School Choice & Charters

Deadline Nears for Ohio’s New Parent-Trigger Law

By Arianna Prothero — December 08, 2014 1 min read
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By Karla Scoon-Reid. Cross-posted from the K-12 Parents and the Public blog.

With fewer than 30 days to act this year on a new Ohio law that allows parents to mandate changes at failing schools in Columbus, no one has asked to use the so-called parent-trigger so far.

The Columbus Dispatch reports that StudentsFirst Ohio, the charter advocacy group selected by the Ohio Department of Education to advise parents seeking to use the law, has had no inquiries about the process. Parents are required to submit petitions to the school district treasurer by Dec. 31 deadline in order to have the process take place in the 2015-2016 school year.

Ohio’s parent-trigger law is currently limited to the Columbus City School District and allows parents whose children attend low-performing schools in that district to petition for sweeping reforms, including asking the state to run the school or converting it into a charter. The Department of Education is required to evaluate whether the parent-trigger law should continue or be expanded statewide six months after the first parent petition is validated.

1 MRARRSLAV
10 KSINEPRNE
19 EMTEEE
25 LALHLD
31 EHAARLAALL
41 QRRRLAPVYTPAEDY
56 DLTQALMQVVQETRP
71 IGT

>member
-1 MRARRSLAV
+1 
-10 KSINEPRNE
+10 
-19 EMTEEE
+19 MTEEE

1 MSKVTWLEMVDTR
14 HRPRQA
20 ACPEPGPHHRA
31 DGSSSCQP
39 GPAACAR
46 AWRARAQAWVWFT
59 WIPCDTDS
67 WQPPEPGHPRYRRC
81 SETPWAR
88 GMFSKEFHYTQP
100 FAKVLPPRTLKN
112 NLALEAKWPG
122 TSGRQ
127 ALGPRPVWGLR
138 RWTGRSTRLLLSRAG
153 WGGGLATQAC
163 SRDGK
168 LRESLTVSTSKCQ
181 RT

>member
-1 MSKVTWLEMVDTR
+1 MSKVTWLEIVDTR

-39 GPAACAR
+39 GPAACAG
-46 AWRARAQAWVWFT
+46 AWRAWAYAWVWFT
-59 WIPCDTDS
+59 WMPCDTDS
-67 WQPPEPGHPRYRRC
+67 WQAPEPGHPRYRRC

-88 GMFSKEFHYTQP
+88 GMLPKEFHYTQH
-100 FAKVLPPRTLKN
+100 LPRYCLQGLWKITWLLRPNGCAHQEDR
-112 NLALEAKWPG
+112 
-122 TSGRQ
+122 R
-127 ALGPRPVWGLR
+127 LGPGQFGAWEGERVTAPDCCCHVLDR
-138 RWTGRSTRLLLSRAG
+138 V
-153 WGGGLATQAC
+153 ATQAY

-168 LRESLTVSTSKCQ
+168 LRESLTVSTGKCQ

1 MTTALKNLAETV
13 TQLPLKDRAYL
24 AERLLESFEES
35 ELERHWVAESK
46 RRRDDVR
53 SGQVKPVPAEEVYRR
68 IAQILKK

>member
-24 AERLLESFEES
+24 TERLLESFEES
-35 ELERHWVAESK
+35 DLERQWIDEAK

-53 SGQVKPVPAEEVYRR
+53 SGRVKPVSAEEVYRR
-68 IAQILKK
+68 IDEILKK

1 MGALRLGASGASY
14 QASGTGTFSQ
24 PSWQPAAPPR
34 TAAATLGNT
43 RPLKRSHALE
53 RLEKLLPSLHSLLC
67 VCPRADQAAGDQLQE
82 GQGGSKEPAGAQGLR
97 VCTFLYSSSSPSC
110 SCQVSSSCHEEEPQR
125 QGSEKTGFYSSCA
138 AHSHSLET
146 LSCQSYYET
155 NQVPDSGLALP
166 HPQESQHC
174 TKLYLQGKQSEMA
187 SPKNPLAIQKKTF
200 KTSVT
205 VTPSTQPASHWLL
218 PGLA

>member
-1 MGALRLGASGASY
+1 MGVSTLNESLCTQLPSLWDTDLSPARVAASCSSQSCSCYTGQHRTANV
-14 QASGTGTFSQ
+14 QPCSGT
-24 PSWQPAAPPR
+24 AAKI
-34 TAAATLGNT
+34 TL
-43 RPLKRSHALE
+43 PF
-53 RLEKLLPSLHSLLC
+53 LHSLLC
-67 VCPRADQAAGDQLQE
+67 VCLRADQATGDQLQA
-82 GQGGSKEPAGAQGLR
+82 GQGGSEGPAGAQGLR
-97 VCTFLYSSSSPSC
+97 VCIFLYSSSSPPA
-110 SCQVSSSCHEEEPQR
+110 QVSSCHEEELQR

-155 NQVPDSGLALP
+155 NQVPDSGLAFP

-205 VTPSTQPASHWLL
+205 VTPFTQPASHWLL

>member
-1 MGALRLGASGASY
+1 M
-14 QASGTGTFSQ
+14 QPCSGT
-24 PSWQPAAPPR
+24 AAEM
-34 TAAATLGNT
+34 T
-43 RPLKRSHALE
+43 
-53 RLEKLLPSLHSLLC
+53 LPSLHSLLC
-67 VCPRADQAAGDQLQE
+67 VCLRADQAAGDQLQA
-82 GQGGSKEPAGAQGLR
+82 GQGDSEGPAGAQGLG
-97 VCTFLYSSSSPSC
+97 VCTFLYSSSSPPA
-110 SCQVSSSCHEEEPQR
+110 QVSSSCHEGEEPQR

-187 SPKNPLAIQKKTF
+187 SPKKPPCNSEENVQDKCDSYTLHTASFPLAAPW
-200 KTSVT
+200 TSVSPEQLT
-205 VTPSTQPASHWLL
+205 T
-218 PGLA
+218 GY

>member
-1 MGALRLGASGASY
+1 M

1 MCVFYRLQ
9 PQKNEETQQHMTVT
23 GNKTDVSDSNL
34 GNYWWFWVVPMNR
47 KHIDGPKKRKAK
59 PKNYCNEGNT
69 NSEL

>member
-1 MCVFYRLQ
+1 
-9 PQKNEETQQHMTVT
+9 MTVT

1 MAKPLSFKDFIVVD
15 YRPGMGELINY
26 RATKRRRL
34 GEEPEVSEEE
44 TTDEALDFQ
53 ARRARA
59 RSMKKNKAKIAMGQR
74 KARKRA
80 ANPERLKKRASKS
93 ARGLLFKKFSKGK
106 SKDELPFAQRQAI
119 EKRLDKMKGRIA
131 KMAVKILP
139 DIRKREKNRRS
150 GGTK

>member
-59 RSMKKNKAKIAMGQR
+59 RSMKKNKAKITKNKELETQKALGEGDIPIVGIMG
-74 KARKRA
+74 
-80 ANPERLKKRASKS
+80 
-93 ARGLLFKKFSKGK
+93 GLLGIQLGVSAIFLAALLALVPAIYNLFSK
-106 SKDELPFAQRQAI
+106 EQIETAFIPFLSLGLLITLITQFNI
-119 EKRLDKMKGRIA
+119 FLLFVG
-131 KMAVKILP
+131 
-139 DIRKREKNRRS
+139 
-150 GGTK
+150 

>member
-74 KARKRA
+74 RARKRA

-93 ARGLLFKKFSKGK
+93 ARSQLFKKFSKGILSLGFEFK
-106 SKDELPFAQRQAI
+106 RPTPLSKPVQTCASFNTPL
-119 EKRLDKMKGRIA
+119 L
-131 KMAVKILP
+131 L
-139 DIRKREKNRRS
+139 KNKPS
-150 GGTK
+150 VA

The Dispatch also reports that although StudentsFirst’s officials promised to serve as a neutral advisor in the process, its director, Greg Harris now says he regrets that the group did not mail informational notices to the parents of the nearly 7,000 students attending the parent-trigger eligible schools. Harris said in the story that the school district did not make a “good-faith effort” to inform parents in those schools about their parent-trigger options. Now he fears the lack of response from parents will fuel critics’ efforts to repeal the 2011 law.

The Columbus City School District lists all of its 20 eligible parent-trigger schools on its website and provides parents with links for more information about the law. The district also lists contact information for StudentsFirst.

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A version of this news article first appeared in the Charters & Choice blog.